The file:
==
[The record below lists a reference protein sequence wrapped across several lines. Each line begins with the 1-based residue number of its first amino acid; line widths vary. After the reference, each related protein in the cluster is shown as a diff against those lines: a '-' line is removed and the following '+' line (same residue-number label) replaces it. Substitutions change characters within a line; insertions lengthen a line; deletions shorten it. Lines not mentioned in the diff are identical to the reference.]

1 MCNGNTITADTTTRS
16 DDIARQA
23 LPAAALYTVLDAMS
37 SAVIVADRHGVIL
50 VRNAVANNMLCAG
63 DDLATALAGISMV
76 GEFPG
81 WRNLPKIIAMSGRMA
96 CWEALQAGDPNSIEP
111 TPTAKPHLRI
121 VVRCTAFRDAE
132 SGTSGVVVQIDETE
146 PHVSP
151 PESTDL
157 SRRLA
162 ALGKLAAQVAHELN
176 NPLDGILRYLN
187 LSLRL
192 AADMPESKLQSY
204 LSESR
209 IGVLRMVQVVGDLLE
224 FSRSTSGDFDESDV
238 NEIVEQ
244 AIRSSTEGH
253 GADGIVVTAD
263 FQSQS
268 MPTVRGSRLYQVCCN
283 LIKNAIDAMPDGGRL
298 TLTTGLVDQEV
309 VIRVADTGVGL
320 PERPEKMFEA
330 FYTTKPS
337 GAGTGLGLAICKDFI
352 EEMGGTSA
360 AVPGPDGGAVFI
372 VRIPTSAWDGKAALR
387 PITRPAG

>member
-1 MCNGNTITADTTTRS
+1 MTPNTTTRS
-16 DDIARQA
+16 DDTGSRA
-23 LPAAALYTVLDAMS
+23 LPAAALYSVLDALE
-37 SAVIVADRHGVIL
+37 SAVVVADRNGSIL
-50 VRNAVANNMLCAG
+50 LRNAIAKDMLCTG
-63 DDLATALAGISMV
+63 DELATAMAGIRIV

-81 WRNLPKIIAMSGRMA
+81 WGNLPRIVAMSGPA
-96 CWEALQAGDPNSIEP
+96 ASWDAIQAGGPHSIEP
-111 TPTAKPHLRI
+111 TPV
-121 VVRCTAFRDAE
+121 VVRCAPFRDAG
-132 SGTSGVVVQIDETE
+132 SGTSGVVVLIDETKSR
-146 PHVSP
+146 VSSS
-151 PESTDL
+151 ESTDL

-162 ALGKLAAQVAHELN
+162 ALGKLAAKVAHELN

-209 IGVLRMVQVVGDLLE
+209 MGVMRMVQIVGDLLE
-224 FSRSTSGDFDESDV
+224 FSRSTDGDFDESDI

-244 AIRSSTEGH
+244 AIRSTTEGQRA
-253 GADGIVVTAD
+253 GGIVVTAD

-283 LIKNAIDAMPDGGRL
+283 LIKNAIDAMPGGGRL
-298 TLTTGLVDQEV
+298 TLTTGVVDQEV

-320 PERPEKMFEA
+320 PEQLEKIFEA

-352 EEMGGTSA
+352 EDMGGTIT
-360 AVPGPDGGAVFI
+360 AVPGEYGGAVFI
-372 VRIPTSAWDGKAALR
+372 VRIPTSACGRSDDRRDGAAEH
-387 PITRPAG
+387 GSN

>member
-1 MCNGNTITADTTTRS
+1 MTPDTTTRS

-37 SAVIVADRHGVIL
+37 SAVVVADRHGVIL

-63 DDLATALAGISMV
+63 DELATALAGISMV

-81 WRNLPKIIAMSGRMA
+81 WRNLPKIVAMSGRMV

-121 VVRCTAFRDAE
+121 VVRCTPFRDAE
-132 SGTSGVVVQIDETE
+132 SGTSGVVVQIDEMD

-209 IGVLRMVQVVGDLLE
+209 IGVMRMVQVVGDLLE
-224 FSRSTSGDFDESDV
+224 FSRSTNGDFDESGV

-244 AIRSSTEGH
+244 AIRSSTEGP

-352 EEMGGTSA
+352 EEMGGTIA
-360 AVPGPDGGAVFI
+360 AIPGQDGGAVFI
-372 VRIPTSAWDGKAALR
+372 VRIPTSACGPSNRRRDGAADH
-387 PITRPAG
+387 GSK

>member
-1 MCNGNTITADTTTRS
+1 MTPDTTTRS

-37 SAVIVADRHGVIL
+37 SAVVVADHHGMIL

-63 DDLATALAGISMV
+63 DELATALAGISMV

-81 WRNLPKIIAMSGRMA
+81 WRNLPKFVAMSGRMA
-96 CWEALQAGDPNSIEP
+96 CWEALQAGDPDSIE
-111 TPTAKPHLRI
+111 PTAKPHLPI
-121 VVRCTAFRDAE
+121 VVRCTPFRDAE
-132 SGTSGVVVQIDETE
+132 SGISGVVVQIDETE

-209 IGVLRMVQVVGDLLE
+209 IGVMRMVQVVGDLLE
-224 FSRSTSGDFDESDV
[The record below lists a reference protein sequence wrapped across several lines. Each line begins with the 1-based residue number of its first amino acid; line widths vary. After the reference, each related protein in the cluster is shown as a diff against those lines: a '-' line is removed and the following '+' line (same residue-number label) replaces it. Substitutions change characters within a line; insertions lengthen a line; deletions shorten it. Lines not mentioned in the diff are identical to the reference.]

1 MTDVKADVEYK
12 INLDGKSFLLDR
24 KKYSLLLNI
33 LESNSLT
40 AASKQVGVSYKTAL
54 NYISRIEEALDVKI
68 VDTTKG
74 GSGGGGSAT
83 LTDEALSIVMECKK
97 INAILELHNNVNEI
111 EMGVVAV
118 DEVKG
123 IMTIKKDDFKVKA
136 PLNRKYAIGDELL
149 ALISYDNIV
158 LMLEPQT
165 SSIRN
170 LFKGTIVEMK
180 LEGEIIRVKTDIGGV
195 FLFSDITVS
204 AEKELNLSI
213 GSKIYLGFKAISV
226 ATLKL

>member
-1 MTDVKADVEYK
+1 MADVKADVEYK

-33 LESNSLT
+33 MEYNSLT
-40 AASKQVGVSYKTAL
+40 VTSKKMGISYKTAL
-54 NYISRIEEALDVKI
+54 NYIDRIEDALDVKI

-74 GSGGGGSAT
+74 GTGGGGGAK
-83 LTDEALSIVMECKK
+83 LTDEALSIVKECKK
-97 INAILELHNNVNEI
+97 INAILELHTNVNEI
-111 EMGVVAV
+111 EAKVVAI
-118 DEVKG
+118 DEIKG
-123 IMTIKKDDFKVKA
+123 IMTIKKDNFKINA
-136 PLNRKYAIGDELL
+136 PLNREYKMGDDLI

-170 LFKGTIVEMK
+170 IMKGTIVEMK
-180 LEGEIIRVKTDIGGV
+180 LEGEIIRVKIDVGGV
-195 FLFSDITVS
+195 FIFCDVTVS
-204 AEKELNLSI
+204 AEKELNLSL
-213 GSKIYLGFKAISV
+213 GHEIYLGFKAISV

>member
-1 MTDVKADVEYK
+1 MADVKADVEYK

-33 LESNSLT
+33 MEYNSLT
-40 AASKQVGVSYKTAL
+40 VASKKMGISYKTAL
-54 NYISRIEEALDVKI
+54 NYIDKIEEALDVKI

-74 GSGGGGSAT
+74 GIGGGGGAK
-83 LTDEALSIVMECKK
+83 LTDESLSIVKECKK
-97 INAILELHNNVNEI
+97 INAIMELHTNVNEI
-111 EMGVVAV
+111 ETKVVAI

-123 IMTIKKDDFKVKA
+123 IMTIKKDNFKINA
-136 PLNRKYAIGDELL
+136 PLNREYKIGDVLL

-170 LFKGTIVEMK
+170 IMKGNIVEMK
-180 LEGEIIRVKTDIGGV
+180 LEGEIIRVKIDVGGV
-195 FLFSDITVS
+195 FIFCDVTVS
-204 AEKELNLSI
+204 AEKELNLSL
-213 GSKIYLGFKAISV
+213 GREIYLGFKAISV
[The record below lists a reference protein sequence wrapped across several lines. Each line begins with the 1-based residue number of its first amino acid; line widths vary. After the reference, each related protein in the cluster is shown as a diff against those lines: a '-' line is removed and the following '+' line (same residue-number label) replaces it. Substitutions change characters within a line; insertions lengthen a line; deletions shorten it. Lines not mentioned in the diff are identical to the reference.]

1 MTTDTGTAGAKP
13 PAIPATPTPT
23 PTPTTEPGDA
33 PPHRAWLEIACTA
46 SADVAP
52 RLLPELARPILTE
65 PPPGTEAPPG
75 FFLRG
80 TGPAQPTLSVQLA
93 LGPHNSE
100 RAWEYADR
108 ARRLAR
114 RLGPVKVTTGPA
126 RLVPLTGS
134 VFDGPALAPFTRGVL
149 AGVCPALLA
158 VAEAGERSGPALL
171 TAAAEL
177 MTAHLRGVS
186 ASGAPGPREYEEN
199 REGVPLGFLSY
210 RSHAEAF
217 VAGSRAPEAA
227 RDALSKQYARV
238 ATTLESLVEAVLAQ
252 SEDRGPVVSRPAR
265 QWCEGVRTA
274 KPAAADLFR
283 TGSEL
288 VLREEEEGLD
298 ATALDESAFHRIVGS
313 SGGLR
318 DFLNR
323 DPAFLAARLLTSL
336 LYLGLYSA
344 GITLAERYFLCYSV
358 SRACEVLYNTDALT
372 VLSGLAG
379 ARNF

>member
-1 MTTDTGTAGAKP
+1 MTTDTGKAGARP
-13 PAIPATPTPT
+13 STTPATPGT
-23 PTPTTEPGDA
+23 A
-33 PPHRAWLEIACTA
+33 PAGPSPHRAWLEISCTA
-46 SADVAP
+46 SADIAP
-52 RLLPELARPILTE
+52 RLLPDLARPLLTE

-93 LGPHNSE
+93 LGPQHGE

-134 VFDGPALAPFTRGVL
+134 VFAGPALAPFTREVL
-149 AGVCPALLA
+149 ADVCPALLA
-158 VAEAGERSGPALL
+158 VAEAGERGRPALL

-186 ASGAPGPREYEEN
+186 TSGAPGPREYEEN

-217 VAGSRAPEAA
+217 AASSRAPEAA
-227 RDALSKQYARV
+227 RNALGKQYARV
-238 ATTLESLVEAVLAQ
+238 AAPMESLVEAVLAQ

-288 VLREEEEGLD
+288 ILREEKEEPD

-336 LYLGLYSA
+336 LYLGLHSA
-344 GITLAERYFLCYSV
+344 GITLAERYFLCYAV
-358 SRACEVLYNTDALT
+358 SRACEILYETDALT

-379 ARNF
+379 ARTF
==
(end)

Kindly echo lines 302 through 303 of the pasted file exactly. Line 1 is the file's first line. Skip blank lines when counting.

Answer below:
-379 ARNF
+379 ARTF